Category: MMORPGs in general

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Travel log: Orsinium sights

Tonight, our guild group has been to Wrothgar, again. I have to say, i love how we can simply set off out of the city and go exploring. We tried to follow quests, but were soon distracted by stuff we saw in the landscape- and also, because Edu is one difficult boss to kill.

On our travels we saw a museum, fought and were killed by Edu, maybe a Goblin boss, i don’t know, because we didn’t see him for all the ogres he sent our way, an arena where Orc clans settled their war, a giant statue of Malacath and Coldperch Cavern, a delve in Wrothgar. And also, a lot of beautiful sights.

The other resolutions for 2016

Happy New Year everyone! It’s time to take a look at the rest of my gaming-related resolutions for 2016.

Keeping a budget

This sounds similar to what i posted last year- as will some other resolutions further down this post- and i failed to achieve most of them. But that’s all the more reason to try again. We all know this by now, but free-to-play and Early Access are actually quite expensive if you don’t keep your spending in order. If you simply spend money on everything that interests you, you’re going to spend a lot of money for games.

Since i didn’t keep a budget, i can only try to remember what i spent- and i think it amounts to about 1k€….and that’s really too much for someone who’s playing an hour a day on average. So this year, i’m going to cut it down and limit my spending to 300€/year, 25€ per month, give or take a few euros. This, of course, means one thing….again.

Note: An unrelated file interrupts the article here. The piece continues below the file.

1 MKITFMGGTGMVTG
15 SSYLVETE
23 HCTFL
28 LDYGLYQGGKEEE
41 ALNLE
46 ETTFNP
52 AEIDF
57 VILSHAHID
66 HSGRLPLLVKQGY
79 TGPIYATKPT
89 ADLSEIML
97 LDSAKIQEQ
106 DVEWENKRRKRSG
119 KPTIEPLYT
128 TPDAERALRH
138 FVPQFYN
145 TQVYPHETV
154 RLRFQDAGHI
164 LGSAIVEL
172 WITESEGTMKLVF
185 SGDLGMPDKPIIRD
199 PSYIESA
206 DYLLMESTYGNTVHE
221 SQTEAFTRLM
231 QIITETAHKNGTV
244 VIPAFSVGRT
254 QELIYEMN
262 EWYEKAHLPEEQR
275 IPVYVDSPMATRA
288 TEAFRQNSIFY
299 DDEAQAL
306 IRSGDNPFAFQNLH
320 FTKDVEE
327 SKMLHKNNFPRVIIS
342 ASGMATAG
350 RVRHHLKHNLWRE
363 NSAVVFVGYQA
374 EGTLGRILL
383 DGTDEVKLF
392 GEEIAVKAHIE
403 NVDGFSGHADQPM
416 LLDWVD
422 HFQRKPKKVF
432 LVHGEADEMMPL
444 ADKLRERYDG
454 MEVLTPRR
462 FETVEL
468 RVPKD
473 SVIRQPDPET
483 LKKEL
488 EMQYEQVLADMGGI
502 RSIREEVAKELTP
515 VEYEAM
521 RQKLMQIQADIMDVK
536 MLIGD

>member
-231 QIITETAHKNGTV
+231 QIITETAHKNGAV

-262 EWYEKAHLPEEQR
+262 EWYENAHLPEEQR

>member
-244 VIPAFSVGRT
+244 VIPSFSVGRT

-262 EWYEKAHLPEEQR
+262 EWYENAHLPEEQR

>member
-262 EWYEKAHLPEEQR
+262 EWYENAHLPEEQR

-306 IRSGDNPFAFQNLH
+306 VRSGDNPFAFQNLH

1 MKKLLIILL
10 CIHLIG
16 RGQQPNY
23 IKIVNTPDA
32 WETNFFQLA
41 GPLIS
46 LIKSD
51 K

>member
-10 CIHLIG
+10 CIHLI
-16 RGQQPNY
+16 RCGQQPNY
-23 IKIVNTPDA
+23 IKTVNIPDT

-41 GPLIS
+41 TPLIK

Prioritize my MMO gaming

This has been on my list since the beginning of this blog in 2013. I’m stretching myself way too thin in all those MMOs i play and i’m unable to achieve anything in any of them because you can’t play 9 MMOs with maybe 40 hours /played a month. I need to cut some of them loose. I don’t know which ones yet, but good candidates are The Secret World, SWTOR, Wildstar and i need to stop thinking about Rift, WoW and maybe even Lotro.

I’ve still got about three weeks of (wasted) subscription time on Final Fantasy 14, and i’m going to make use of them and see whether FF14 will be on my friends- or blacklist. Elder Scrolls Online is a strong candidate right now- it fits some of the criteria i’m setting for myself: it has a good business model and the subscription doesn’t even tempt me, my small guild maintains a levelling party, all active members in that community like the game and the PvP experience in Cyrodiil is actually quite good.

This selection process will be discussed in an extra post (again), but in 2016, two things are not going to happen: i will not subscribe to more than one game at a time and i will not sub for the longest possible period to “save” money. It never worked.

Spend more time in good games

This might be a seperate blog post, as well, but in general, MMOs are not “good games”. I think the big advantage of a “true MMO” is that it’s actually a genre mix- you have RPG in most of them, of course. Then, there’s the economy, the crafting, the housing/decoration/clothing minigame, small group PvE, solo PvE, instanced PvP, open PvP, the social part, the story, gameplay and more. All these small pieces in one game is what makes MMOs exciting- if you would take a look at an individual element- the RPG part, for instance, you’d find better examples in singleplayer land. The same goes for all the other parts. MMOs mix all these elements into one game and that’s what sets them apart.